There once was a sheep farmer with a very large flock. So large he had to use lots of sheepdogs. His sheepdogs were trained to guard his sheep, guide them in for branding and shearing, and protect them and their offspring from predators – especially wolves. The sheep had come to love and trust the farmer, and because of that they accepted the role of the sheepdogs and came to love and trust them also.
Yet, as hard as the farmer and his dogs tried to protect them, every month there was always one or two lambs found with their throats torn out, their mothers bleating noisily at their side, trying to lick away the blood and make their babies whole again.
One spring the farmer had a visitor who wanted to evaluate his farming methods. The visitor’s name was Tom. Tom spent days and nights watching, taking notes, compiling his report. When he was done Tom presented his report to the farmer. Tom had concluded that the lambs were not being killed by wolves at all, they were secretly being killed by sheepdogs. Well, the farmer got angry when he read this and just tore up the report. “That’s nonsense!” said the farmer, “I know my dogs; I trained them well. They wouldn’t hurt a lamb. Never!”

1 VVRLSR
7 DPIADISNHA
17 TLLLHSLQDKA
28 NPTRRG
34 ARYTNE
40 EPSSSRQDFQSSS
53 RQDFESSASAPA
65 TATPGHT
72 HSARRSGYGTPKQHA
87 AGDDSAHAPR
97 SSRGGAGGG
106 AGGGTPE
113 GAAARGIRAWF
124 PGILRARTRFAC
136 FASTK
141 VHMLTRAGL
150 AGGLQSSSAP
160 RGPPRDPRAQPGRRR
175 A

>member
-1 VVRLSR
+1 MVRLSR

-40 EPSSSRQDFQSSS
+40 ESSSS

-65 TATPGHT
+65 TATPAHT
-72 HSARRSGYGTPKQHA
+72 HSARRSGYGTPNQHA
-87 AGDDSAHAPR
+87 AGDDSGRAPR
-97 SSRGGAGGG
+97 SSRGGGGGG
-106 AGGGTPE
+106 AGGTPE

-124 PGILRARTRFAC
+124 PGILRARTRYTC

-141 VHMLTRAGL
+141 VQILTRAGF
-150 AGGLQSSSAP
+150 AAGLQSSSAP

In his report Tom also revealed that the farmer had not only known these facts to be true but also had previously sold to other sheep farmers any sheepdog he found with evidence of bloodshed on his muzzle. And furthermore he had done so without revealing to the new farmer the danger the sheepdog posed.
The farmer sent a letter to Tom’s boss and Tom was fired.
Besides revealing the covert behavior of the sheepdogs, Tom also reported that after each lamb was found slaughtered by the “wolves” the carcass was cut up and the bones were fed to the sheepdogs, whose blood lust was thereby further aroused.